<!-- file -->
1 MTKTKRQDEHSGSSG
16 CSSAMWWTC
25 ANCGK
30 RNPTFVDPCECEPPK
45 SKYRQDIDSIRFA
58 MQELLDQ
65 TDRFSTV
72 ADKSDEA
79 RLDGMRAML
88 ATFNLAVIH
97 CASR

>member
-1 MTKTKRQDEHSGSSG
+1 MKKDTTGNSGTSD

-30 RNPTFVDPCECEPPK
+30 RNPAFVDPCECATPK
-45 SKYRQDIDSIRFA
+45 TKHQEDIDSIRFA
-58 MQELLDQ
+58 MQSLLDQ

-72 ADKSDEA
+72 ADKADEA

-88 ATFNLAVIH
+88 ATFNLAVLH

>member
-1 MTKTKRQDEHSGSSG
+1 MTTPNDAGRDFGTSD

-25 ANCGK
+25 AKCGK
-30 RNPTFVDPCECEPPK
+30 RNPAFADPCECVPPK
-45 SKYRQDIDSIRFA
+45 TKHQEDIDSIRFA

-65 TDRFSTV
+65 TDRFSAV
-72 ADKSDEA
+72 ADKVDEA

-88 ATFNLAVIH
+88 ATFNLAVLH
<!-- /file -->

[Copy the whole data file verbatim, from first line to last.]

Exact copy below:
1 MTKTKRQDEHSGSSG
16 CSSAMWWTC
25 ANCGK
30 RNPTFVDPCECEPPK
45 SKYRQDIDSIRFA
58 MQELLDQ
65 TDRFSTV
72 ADKSDEA
79 RLDGMRAML
88 ATFNLAVIH
97 CASR

>member
-1 MTKTKRQDEHSGSSG
+1 MKKDTTGNSGTSD

-30 RNPTFVDPCECEPPK
+30 RNPAFVDPCECATPK
-45 SKYRQDIDSIRFA
+45 TKHQEDIDSIRFA
-58 MQELLDQ
+58 MQSLLDQ

-72 ADKSDEA
+72 ADKADEA

-88 ATFNLAVIH
+88 ATFNLAVLH

>member
-1 MTKTKRQDEHSGSSG
+1 MTTPNDAGRDFGTSD

-25 ANCGK
+25 AKCGK
-30 RNPTFVDPCECEPPK
+30 RNPAFADPCECVPPK
-45 SKYRQDIDSIRFA
+45 TKHQEDIDSIRFA

-65 TDRFSTV
+65 TDRFSAV
-72 ADKSDEA
+72 ADKVDEA

-88 ATFNLAVIH
+88 ATFNLAVLH